To control the growing amount of mail without negatively affecting morale, officials put limitations on parcel mail for the AEF. Starting in April 1918, deployed military personnel had to submit requests for parcels and to have the items approved by commanding officers. By the fall of 1918, an additional measure was introduced with assistance from the Red Cross helping with the Christmas mail rush. An AEF service member could request a form, commonly referred to as a “coupon,” to send home to ask for a three-pound box of gifts. Later, friends or family members were allowed to apply to get the form to authorize mailing a holiday parcel to their loved ones overseas.
“I am informed that there is to be a certain type of Christmas box to be sent to us this year. You don’t need to bother about sending anything as we have all we need at present.”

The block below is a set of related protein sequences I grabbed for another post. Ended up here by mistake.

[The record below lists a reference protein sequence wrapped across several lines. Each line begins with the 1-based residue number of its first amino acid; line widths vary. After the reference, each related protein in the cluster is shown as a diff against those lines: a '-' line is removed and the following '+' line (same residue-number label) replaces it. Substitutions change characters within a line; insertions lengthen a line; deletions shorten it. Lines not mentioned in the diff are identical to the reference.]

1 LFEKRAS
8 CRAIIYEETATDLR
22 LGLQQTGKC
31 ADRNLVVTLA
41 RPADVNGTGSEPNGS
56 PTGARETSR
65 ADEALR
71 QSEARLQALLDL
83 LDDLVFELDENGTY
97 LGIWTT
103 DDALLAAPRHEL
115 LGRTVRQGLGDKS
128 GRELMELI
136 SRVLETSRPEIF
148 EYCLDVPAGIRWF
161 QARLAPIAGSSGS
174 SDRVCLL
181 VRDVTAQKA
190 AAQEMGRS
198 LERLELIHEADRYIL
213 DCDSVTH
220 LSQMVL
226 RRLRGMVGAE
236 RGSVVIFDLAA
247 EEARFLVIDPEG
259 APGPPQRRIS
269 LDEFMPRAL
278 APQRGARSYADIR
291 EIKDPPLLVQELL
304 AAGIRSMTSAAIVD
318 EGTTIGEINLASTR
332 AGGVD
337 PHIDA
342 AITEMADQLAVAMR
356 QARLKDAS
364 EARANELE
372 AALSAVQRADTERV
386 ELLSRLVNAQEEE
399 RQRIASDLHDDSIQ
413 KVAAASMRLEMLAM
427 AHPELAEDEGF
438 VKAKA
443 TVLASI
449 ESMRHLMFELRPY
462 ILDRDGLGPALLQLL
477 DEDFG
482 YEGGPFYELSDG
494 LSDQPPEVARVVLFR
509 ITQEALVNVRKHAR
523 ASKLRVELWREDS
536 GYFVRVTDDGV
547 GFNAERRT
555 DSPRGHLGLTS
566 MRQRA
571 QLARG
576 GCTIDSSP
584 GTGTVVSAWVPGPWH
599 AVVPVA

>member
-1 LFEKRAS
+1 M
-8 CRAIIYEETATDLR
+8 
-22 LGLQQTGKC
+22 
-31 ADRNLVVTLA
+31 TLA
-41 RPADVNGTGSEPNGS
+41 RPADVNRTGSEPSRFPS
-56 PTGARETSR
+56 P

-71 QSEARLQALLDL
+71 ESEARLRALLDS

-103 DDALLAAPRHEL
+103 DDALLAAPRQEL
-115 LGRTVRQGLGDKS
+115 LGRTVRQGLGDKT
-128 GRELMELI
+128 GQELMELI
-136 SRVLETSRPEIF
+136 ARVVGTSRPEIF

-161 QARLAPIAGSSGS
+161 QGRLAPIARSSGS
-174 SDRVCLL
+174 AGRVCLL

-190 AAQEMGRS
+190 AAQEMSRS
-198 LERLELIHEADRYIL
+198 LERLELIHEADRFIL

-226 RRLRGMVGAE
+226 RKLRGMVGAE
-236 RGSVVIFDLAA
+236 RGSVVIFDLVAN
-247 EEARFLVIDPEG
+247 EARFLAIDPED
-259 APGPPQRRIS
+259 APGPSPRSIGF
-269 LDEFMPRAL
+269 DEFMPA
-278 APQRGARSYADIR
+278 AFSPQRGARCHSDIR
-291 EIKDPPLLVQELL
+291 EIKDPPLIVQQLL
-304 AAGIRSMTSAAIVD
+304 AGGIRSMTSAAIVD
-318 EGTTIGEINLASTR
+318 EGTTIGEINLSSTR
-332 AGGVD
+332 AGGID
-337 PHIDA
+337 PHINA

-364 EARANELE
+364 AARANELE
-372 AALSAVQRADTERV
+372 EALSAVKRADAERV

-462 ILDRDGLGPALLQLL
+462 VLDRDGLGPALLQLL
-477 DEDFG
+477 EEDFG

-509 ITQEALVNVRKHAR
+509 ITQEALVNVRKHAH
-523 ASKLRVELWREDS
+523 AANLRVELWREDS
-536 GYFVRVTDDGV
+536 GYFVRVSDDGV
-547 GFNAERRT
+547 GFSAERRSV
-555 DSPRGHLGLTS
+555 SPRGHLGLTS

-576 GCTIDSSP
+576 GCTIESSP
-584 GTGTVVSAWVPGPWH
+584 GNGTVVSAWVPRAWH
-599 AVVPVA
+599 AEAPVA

~Sergeant Clyde Eoff to his sister Josephine, September 28, 1918
Courtesy Center for American War Letters, Leatherby Libraries, Chapman University, CA
Special Mailing Day
Mail went both directions during World War I. Starting November 1918 the Post Office, military, and charities collaborated to organize a letter writing campaign for a specially designated mailing deadline, referred to as “fathers’ day.” They prompted AEF personnel to send messages to their fathers and the postal officials pledged to deliver the letters by Christmas.